About the Mendocino Coast Botanical Gardens
Each year, more than 86,000 people experience the wonder of nature at Mendocino Coast Botanical Gardens in all its seasons. This is a place to play, to contemplate, to learn, to relax, to touch, to smell, to feel, to enjoy, to be inspired, and to experience the simple wonder and beauty of life.
The Gardens was founded in 1961 by retired nurseryman Ernest Schoefer and his wife, Betty. Ernest's keen eye spotted the ample supply of water augmented by the mild coastal climate and quality soil essential to acid-loving plants like Rhododendrons. The Grand Opening of the Gardens was in 1966. By 1992, the Gardens' property had been purchased with grants from the California Coastal Conservancy and transferred to the Mendocino Coast Recreation and Park District (MCRPD). The property and the botanical gardens have since been under the care of Mendocino Coast Botanical Gardens Corporation, a nonprofit 501(c)(3) membership organization.
The Gardens is known for its tender species Rhododendrons that produce some of the most fragrant blossoms of the year. Native to the cloud forests of Southeast Asia and the Himalayas, these gems are restricted to a narrow band along the northern California coast in the U.S., where they thrive in the foggy, coastal climate.
In March and April, hybrid rhododendrons tower overhead, dropping petals on the trails below. These old-time hybrids, planted over 40 years ago, are hard to find in nurseries today. Yet hybrids such as 'Cynthia' with its pink trusses continue to elicit enthusiastic responses from visitors. A special group is our Fort Bragg Collection, comprised of rhododendrons hybridized in Fort Bragg. Some, such as 'Noyo Chief,' the official flower of Fort Bragg, have become popular in the nursery trade.
The Perennial Garden is a delight with bulbs, flowers and grasses blooming from spring to fall. Visitors are often surprised that a mild and sometimes foggy climate can accommodate cactus and succulents, yet many grow well here.
The collection of Heaths and Heathers is a national treasure as are the species camellias. Equally, if not more important, the natural areas of the garden harbor six different rare and endangered plants. A wonderfully weird forest of pines leads to the breezy bluff of the coastal prairies and views of the Pacific Ocean in all of its moods.
The Gardens has become a haven for bird watchers with the list of bird species now at more than 180. It's rare to spot a red-throated loon or double-crested cormorant in spring, but in summer they are common, as are the black oystercatcher, which frequents the rocky coastline year-round. Ospreys, hawks, sandpipers, plovers, swallows, and Canada geese are also regulars. If you're vigilant and look carefully, on very rare occasions you might even spot an ash-throated flycatcher, a Savannah sparrow, a Pileated woodpecker, or a red-breasted nuthatch.
As a nonprofit botanical garden, our mission is to engage and enrich lives by displaying and conserving plants in harmony with our Northern California coastal ecosystems and to preserve public access to the coast.
- To be a treasured resource that inspires joy and learning through our exquisite gardens and important collections, restored natural environment, and unique cultural history.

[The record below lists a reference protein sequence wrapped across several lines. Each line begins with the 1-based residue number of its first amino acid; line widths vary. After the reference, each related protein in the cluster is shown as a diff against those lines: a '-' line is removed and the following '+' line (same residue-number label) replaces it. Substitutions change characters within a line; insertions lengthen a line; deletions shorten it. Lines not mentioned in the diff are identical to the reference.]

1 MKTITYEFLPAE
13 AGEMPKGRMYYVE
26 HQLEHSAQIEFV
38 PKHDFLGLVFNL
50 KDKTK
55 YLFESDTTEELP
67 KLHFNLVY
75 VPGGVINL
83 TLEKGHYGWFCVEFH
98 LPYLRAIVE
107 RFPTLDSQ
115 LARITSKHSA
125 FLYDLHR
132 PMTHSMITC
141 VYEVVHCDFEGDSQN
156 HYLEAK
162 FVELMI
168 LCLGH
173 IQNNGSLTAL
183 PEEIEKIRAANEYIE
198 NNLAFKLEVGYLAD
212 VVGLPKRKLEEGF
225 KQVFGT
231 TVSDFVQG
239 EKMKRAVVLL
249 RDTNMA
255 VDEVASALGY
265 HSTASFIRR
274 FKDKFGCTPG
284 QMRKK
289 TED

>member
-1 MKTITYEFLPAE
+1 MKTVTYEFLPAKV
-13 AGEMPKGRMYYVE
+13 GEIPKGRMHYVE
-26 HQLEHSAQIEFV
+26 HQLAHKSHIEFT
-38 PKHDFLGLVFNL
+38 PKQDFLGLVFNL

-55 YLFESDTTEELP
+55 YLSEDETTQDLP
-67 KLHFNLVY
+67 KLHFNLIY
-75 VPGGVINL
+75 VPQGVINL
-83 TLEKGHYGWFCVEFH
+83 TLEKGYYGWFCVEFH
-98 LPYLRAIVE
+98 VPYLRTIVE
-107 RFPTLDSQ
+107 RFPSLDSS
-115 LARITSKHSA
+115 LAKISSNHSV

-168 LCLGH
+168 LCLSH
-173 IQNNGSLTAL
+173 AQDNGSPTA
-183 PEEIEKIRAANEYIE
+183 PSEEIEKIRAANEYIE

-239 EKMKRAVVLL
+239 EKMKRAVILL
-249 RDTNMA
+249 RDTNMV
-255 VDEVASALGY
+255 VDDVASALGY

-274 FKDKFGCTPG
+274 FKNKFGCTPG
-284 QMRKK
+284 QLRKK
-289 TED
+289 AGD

- To provide superior plant selections and excellent design in display and demonstration gardens while protecting native plants and wildlife habitat in conservation areas.
- Community: We will be a resource for inspiration, learning, and recreation for our local and extended communities.
- Relationships: We respect and value all members of the Gardens community—visitors, staff, volunteers, members, and contributors.
- Conservation: We will protect the plants, the natural environment, and the cultural history of the land we occupy.
- Excellence: We will strive for the highest professional standards in everything we do.
- Fiscal Stewardship: It is our responsibility to ensure the fiscal health of the Gardens.
- Integrity: We will conduct all activities in an open, ethical, and inclusive manner.
- Sustainability: We will manage the resources of the Gardens in an environmentally responsible manner.
- Interested in re-reading some of our e-newsletters and articles from the past? Each "Bloom Blast" is chock-full of information about the Gardens, our glorious collections, what is in bloom, upcoming events, educational opportunities, and more...
- The Board of Directors for the Mendocino Coast Botanical Gardens meets on the second Wednesday of each month at 4:00 p.m. in the Gardens' Education Center.
- Employment opportunities at Mendocino Coast Botanical Gardens.
- A biennial exhibition of sculptures at Mendocino Coast Botanical Gardens is made possible with the help of the Arts Council of Mendocino County.
- More than 187 species of birds can be seen at Mendocino Coast Botanical Gardens throughout the year, including resident and migratory species.
- Send us your favorite pictures from around the Gardens. Send photos from your visit to Mendocino Coast Botanical Gardens. Share your best photos of beautiful botanicals, ocean views, friends, family, pups, or other "Kodak moments" and you may find your works featured on the MCBG website or Facebook page. Send to high resolution images, a brief description, and let us know who to credit: email@example.com.
- Fill your days with beauty as we continue to post images of blooms and scenes from our 47 acre garden by the sea on the MCBG YouTube channel, MCBG Facebook, and Instagram feeds.
- Mendocino Coast Botanical Gardens welcomes media inquiries, whether from freelance journalists, travel writers, home and garden writers, or bloggers. We welcome promotion venues from print, video, blog, and other online social media sites to spread the word. Writing about our not-for-profit garden also helps promote our mission to "engage and enrich lives."